“is this all there is?” i asked out loud.
my mother looked at me and asked, “what?”
i laughed, “i’m kidding, mom!”
she’d come over with lunch and i sounded ungrateful, but i wasn’t referring to the food when i asked the question, not entirely. i was feeling philosophically trapped by faith, and it was one of those moments where i was stuck deciding between emotions and thoughts because i didn’t want to be present. the present couldn’t be me, too comfortably tapped into darkness i decided to go with thoughts to avoid crying cause consoling the witness to your tears is a worse fate than watching the movies imagined by the mind’s reel.
“he can’t be gone. he only left a few minutes ago!” angelica wailed.
the cops had just left her apartment to tell her he’d died in a car accident a few hours earlier that morning. i sat listening in a couch nearby, unsure how to approach her because she’d just spent the last hour telling me what an asshole he was and how he wasn’t helping her raise their son julio, the two year old boy asleep on the floor in the other room.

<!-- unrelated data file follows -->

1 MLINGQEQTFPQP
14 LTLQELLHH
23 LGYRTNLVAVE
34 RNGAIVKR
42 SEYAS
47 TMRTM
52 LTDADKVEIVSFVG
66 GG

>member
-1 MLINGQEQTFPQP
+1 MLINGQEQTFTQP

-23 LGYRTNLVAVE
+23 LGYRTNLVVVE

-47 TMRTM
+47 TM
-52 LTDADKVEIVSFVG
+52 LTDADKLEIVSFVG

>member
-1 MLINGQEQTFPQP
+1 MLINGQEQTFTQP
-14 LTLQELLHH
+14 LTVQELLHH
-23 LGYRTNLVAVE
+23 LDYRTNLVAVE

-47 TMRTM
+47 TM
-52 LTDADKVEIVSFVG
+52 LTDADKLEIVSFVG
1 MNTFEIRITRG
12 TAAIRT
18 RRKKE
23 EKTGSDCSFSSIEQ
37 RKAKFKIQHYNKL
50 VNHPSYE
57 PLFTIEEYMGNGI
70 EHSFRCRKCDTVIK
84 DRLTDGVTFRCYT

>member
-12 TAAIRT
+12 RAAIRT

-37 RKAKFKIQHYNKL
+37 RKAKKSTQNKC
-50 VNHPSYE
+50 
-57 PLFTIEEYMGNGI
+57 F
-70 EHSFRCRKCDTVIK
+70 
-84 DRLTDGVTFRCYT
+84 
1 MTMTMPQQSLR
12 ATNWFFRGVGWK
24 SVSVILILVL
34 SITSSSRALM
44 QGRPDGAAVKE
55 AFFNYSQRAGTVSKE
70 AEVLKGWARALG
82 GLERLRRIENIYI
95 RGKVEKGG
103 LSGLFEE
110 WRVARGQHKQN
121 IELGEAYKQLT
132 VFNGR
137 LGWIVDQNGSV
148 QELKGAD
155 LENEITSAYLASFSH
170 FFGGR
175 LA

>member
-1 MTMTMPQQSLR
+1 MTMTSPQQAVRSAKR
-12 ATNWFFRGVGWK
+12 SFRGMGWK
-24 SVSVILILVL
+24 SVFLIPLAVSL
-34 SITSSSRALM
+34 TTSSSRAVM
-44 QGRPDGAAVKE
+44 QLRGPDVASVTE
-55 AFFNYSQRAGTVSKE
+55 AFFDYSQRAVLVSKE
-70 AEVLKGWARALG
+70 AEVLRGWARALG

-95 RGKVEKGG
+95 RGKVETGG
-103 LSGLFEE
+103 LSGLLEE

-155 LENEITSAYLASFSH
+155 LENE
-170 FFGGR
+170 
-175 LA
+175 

that’s how it goes, i thought. no one knows. no one’s supposed to know. if they did, they might take one less shower, finally take that long drive, leap from that tall building, make love, kiss, hug, smile, offer a word of kindness, just one more time. they’d say goodbye if they could. some of them. others would return in our sleep to do all those things, adding to our already overplayed reels.
i knew that’s how it went, but like most everyone held onto undeveloped images as if there weren’t shadows in my reasoning. even now i keep a box of negatives as a reminder of where we come from, and they’re layered with ribbons of hope to remind myself where we’re going.
then i wondered if mom would die before me before stopping the train because a list of to do’s does something to the air, turns it sad and oppressive, and leaves me at its mercy because it can’t be turned away, and even if it could, the to do‘s would just get bigger.